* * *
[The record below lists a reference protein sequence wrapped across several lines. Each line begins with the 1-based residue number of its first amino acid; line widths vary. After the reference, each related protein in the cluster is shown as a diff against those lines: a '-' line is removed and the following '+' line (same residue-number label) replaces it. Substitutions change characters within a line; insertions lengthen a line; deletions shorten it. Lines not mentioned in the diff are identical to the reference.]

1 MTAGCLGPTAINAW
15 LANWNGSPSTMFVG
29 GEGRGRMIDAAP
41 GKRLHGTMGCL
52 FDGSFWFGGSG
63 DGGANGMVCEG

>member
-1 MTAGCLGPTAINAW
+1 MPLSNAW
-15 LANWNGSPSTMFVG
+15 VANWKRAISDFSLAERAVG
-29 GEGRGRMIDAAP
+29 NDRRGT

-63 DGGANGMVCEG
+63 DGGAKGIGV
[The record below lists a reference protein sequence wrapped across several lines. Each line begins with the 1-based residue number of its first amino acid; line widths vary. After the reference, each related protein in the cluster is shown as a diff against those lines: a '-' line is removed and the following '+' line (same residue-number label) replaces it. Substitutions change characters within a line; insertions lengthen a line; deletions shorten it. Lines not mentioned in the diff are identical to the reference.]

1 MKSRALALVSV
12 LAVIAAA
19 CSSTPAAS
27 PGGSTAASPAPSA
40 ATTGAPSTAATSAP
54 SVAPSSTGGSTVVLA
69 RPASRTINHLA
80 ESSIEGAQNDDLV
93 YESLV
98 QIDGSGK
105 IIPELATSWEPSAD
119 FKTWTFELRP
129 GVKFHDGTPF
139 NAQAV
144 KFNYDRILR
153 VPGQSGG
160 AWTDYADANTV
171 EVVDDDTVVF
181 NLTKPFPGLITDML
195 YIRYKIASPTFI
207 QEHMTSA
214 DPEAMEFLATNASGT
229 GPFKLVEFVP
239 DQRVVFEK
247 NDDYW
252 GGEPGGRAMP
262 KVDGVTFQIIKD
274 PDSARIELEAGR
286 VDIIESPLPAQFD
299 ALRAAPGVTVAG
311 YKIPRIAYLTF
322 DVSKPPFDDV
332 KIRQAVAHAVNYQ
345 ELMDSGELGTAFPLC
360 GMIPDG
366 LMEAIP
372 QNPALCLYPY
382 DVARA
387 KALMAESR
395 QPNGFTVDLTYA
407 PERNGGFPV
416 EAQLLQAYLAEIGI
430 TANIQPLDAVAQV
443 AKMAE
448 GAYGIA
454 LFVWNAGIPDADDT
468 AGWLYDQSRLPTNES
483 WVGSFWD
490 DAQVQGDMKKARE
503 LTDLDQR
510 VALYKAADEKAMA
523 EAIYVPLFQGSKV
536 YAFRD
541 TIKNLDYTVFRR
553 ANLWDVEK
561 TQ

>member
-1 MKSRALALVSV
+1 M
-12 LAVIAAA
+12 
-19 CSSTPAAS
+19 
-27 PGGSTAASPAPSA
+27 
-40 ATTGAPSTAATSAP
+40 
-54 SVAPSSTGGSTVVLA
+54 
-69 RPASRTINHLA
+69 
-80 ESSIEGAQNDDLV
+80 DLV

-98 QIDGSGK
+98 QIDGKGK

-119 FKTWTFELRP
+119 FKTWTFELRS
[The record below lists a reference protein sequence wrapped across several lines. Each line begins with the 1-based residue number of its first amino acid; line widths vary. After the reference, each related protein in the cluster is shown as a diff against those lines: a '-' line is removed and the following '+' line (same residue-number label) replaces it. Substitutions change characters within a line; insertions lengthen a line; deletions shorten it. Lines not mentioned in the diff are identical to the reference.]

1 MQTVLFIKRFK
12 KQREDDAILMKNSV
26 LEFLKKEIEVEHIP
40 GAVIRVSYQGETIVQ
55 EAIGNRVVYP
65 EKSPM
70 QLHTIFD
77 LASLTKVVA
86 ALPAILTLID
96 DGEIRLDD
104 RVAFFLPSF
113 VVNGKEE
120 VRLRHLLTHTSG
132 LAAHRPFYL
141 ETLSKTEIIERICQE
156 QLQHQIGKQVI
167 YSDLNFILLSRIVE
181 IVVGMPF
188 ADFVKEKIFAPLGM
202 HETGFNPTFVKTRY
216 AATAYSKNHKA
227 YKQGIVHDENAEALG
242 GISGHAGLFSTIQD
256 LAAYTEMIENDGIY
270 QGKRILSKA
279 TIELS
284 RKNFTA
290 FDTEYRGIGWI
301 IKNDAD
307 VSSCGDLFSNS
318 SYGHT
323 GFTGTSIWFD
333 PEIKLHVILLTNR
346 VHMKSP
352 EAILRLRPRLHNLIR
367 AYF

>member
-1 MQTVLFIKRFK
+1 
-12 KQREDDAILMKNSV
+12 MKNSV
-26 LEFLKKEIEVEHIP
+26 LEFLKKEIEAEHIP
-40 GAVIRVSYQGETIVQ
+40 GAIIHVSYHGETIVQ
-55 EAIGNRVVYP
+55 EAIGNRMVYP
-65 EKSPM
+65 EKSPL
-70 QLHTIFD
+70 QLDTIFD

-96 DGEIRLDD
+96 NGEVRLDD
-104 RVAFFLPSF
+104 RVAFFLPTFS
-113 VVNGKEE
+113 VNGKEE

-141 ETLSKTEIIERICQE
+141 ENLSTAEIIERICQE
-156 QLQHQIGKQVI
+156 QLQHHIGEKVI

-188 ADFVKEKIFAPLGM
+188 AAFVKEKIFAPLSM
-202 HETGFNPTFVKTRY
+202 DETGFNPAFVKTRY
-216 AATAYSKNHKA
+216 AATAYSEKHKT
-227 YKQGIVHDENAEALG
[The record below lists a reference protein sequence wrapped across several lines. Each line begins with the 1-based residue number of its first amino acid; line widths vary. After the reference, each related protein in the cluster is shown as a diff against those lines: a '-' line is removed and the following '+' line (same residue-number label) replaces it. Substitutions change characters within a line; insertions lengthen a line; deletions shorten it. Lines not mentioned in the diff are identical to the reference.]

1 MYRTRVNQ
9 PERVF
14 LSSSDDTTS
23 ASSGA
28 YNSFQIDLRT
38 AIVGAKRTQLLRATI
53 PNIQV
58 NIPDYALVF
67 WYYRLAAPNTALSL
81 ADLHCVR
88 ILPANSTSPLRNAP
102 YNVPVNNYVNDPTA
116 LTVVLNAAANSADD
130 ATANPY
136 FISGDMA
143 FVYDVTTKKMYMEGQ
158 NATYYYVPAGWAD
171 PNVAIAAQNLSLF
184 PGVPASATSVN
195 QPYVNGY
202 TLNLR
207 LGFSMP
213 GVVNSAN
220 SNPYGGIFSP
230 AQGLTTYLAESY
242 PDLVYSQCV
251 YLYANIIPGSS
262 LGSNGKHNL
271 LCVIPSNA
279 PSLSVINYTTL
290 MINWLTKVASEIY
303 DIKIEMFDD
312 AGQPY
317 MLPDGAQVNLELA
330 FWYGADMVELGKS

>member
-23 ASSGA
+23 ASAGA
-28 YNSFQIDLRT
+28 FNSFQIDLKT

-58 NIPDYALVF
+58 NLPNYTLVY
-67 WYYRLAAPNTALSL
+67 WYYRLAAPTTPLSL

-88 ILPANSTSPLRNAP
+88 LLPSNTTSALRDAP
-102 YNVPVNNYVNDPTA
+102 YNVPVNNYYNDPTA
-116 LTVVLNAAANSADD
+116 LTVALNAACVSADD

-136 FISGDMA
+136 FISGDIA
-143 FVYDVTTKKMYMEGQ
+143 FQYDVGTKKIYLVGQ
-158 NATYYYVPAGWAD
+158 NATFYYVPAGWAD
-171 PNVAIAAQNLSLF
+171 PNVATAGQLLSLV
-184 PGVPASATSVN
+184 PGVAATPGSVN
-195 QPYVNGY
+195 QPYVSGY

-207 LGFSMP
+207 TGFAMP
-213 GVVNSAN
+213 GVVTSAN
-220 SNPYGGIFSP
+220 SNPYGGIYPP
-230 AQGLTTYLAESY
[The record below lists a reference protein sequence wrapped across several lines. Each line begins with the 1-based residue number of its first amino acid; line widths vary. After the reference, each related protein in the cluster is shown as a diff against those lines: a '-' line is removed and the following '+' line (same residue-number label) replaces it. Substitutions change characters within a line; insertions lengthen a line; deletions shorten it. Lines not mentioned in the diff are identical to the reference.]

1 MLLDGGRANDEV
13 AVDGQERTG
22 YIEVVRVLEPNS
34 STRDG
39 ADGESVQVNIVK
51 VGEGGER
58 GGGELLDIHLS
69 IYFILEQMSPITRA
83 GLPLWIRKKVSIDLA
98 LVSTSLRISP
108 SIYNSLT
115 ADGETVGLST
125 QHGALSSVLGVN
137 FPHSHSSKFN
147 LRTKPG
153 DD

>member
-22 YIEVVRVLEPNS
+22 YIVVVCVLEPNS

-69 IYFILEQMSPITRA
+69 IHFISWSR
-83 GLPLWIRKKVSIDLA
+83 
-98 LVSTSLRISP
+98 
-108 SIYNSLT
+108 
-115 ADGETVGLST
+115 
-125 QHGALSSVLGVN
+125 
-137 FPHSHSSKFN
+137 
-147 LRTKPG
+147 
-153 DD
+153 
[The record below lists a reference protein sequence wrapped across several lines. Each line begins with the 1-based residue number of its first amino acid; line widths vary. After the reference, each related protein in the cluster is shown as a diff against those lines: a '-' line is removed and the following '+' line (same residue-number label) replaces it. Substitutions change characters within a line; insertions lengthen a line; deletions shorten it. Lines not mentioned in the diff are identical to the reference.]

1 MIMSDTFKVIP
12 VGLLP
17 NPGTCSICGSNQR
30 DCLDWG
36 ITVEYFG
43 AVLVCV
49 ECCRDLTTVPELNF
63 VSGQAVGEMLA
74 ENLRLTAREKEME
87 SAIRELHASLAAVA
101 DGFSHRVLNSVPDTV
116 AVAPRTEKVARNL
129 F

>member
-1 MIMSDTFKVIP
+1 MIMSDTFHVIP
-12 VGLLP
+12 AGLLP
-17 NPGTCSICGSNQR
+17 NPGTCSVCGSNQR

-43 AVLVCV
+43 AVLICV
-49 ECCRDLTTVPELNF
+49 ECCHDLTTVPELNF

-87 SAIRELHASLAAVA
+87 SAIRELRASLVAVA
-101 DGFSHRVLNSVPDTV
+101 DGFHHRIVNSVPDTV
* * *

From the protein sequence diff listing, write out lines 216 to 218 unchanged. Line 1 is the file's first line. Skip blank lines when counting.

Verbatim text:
+136 FISGDIA
-143 FVYDVTTKKMYMEGQ
+143 FQYDVGTKKIYLVGQ